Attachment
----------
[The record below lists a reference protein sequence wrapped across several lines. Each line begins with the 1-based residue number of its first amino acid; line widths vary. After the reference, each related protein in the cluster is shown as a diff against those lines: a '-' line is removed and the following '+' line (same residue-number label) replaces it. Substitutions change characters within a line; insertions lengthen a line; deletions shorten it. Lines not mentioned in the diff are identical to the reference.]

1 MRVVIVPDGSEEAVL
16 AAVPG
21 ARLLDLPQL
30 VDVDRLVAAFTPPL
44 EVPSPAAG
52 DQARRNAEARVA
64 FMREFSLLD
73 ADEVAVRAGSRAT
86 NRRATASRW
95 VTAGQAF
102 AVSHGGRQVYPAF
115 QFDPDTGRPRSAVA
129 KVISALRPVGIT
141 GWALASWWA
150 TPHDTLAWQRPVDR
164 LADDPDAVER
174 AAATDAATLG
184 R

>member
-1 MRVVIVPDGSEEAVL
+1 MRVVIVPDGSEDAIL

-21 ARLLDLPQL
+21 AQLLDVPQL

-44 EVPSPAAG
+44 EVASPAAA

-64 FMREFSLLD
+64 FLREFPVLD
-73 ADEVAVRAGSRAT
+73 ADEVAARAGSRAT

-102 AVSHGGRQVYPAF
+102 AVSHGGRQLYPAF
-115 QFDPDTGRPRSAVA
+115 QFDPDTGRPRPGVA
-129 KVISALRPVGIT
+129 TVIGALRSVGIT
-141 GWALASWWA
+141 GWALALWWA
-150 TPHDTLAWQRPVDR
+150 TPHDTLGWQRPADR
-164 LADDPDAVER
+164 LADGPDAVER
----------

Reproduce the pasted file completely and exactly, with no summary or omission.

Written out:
[The record below lists a reference protein sequence wrapped across several lines. Each line begins with the 1-based residue number of its first amino acid; line widths vary. After the reference, each related protein in the cluster is shown as a diff against those lines: a '-' line is removed and the following '+' line (same residue-number label) replaces it. Substitutions change characters within a line; insertions lengthen a line; deletions shorten it. Lines not mentioned in the diff are identical to the reference.]

1 MRVVIVPDGSEEAVL
16 AAVPG
21 ARLLDLPQL
30 VDVDRLVAAFTPPL
44 EVPSPAAG
52 DQARRNAEARVA
64 FMREFSLLD
73 ADEVAVRAGSRAT
86 NRRATASRW
95 VTAGQAF
102 AVSHGGRQVYPAF
115 QFDPDTGRPRSAVA
129 KVISALRPVGIT
141 GWALASWWA
150 TPHDTLAWQRPVDR
164 LADDPDAVER
174 AAATDAATLG
184 R

>member
-1 MRVVIVPDGSEEAVL
+1 MRVVIVPDGSEDAIL

-21 ARLLDLPQL
+21 AQLLDVPQL

-44 EVPSPAAG
+44 EVASPAAA

-64 FMREFSLLD
+64 FLREFPVLD
-73 ADEVAVRAGSRAT
+73 ADEVAARAGSRAT

-102 AVSHGGRQVYPAF
+102 AVSHGGRQLYPAF
-115 QFDPDTGRPRSAVA
+115 QFDPDTGRPRPGVA
-129 KVISALRPVGIT
+129 TVIGALRSVGIT
-141 GWALASWWA
+141 GWALALWWA
-150 TPHDTLAWQRPVDR
+150 TPHDTLGWQRPADR
-164 LADDPDAVER
+164 LADGPDAVER